Teenage pregnancy is a result of early, unprotected sex, and the mean age of first sexual experience for girls in East, Central and Southern Africa has dropped to 13.6 years. This early sexual debut predisposes girls to early pregnancy and puts them at risk of abortion and sexually-transmitted infections (STIs), including HIV. Several research studies have shown a link between early sexual debut an increased risk for contracting HIV. In Tanzania, women aged 23-24 are twice as likely to be living with HIV than men of the same age.

Studies have shown that teenagers lack proper information about sexuality and associated health risks. How can we use data and innovation to reduce teenage pregnancies?


Focus Area 2: Substance Abuse

Substance abuse refers to the harmful or hazardous use of psychoactive substances, including alcohol and drugs. In Tanzania, drug or substance use has historically involved the use of cannabis (called bangi, msuba, kitu, or bomu), khat, tobacco, and a traditional liquor known as gongo. More recent reports show that cannabis is being smoked alongside heroin, and youths are mixing cannabis and heroin for a stronger effect.

Drug users can experience negative health consequences and a heavy financial burden. Substance abuse is also among the major causes of early sexual debut and interferes with contraceptive use, putting substance users at higher risk of unwanted pregnancy, STIs (including HIV), and violence. The Data Zetu listening campaign found that many youths start with cigarettes and cannabis, but eventually use injection drugs. Injecting drugs carries a high risk of infection with bloodborne viruses such as HIV, Hepatitis B, and Hepatitis C. According to WHO, sharing contaminated needles and syringes is a high-risk mode of transmission for these viruses.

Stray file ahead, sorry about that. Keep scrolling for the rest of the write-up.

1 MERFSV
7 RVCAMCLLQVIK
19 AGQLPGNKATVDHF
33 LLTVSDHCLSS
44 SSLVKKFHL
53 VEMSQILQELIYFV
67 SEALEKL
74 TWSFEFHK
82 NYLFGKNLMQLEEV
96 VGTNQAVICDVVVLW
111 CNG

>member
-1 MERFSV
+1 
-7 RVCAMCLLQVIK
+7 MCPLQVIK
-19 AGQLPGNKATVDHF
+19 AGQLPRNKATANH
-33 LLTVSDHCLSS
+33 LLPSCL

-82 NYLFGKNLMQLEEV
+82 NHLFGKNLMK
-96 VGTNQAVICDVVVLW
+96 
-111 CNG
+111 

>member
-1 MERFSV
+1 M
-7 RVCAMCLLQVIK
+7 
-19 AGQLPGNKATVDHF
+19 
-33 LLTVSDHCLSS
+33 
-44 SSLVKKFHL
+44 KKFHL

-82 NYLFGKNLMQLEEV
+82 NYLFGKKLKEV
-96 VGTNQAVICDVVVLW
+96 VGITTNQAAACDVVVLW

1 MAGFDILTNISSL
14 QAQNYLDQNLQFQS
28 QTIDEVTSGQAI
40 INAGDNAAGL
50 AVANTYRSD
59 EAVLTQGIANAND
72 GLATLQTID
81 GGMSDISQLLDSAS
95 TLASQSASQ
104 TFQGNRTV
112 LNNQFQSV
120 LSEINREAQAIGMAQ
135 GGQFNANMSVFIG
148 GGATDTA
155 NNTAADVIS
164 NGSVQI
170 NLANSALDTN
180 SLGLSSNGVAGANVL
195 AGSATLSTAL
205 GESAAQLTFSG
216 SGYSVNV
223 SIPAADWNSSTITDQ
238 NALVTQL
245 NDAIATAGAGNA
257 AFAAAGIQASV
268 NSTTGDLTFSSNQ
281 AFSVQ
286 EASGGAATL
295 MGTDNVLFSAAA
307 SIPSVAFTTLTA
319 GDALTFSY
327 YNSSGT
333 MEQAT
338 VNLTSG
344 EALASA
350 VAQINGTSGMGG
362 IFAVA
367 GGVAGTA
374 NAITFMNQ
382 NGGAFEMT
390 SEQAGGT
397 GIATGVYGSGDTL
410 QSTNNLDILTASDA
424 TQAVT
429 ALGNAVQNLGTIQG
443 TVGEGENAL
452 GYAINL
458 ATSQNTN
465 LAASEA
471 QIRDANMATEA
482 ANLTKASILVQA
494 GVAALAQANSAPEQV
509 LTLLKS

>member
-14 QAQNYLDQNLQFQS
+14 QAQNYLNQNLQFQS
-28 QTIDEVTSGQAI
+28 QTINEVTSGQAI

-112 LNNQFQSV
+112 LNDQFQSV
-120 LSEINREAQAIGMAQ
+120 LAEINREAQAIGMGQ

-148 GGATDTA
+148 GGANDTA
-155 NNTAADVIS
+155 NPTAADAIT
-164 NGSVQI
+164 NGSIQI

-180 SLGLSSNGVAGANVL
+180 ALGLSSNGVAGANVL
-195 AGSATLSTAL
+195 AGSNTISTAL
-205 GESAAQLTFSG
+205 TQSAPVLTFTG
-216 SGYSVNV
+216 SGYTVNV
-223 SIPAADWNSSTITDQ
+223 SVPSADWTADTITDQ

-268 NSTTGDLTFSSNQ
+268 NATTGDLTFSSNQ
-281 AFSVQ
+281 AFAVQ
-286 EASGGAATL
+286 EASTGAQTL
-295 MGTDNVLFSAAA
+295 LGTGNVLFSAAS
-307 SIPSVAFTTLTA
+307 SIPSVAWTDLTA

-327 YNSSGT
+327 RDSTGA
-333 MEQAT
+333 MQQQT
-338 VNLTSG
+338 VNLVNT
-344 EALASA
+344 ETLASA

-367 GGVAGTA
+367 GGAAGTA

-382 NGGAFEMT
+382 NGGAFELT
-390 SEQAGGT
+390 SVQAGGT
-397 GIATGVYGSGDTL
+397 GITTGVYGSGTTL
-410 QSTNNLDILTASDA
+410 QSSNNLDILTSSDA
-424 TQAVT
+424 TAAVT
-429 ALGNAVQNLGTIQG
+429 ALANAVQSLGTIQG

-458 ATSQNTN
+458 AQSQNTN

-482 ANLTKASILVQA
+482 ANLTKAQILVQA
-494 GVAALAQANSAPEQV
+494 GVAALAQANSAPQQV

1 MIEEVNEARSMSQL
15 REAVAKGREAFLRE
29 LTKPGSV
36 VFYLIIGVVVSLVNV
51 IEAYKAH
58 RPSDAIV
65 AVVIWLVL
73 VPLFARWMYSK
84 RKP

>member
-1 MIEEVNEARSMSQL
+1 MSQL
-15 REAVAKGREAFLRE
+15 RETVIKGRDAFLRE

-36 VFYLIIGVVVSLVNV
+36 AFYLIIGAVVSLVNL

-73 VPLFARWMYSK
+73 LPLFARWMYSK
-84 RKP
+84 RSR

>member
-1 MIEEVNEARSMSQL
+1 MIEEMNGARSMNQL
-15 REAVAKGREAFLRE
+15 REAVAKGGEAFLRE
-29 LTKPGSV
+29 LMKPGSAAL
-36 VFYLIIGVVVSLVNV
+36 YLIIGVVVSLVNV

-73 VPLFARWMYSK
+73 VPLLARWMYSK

How can we use data and innovation to improve efforts to target HIV/AIDS prevention, testing and treatment services, especially to people injecting drugs? Only organisations or institutions may submit applications for this focus area.

Focus Area 3: Physical and Sexual Abuse

In 2011, Tanzania released the findings of the Violence Against Children (VAC) survey, which found that nearly one in three girls and one out of seven boys experience some form of sexual violence before turning 18. Sexual violence increases the risk of HIV transmission, especially among females. Most children do not report their experience, few seek services, and even fewer receive any care, treatment, or support if they do report. Rates of physical and emotional violence are high among all children (72% for girls and 71% for boys). The Data Zetu listening campaign identified physical and sexual abuse of children as a common issue. Citizens were especially concerned about adolescent girls and young women being forced into child marriages, commercial sex, and rape, all of which increase their risk of contracting HIV.